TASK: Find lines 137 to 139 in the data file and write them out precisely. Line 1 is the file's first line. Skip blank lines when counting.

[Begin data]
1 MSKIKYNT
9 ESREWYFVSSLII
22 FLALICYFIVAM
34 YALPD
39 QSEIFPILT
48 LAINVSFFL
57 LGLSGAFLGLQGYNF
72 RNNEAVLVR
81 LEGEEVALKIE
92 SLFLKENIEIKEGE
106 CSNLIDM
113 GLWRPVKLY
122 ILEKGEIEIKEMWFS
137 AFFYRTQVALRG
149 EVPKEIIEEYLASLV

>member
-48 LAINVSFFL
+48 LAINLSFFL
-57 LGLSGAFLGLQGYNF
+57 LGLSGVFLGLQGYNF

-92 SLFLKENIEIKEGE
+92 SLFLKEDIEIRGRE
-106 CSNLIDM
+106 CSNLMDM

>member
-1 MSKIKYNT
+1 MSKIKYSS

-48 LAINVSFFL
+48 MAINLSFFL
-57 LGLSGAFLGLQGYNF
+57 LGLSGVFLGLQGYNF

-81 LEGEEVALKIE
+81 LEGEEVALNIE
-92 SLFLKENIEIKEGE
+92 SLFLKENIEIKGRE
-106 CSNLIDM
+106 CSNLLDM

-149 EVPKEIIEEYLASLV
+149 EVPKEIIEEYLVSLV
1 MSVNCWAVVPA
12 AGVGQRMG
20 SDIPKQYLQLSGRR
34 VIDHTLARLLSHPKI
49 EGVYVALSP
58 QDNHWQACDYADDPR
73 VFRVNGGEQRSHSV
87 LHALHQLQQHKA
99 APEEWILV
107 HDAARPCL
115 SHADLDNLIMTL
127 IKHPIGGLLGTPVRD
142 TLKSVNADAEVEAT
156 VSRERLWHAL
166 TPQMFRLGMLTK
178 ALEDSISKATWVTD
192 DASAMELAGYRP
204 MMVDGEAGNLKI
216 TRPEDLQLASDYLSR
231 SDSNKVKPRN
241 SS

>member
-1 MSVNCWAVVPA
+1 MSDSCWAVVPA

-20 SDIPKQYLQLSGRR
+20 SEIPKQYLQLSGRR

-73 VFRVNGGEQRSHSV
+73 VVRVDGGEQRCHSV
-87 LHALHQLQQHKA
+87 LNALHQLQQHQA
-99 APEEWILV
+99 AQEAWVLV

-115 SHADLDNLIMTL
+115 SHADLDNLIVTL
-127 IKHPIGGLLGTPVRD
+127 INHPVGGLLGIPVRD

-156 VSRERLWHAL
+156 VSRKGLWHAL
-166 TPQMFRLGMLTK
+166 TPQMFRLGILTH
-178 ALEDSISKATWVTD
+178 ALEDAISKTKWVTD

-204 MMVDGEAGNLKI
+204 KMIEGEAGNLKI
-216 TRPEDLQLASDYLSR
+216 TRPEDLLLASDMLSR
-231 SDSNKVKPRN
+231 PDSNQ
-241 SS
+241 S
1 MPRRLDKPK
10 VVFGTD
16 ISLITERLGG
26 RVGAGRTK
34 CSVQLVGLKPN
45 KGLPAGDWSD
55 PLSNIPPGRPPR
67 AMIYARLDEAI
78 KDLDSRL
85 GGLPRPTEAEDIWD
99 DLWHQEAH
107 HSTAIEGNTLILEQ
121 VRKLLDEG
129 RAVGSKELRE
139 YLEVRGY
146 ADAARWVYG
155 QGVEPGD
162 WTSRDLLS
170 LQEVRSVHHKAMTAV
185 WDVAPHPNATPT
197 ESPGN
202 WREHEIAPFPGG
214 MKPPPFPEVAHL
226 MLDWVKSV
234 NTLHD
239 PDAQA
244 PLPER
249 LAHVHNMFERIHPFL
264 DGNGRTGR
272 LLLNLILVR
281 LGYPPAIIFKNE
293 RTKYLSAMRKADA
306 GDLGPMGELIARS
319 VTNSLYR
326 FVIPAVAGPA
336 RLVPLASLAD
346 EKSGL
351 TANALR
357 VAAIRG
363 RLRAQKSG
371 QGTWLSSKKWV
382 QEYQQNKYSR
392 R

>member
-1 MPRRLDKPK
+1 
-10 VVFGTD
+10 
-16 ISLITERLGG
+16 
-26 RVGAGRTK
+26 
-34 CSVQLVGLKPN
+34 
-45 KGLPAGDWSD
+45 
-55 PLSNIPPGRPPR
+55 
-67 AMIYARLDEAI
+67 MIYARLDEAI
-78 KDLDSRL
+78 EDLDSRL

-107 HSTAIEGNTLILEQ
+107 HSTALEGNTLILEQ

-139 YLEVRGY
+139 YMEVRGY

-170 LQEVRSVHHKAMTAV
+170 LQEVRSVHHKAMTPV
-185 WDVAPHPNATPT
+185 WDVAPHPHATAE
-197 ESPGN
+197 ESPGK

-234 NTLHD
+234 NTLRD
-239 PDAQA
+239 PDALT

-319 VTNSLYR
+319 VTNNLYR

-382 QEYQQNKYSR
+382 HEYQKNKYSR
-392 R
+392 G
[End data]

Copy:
+10 
-16 ISLITERLGG
+16 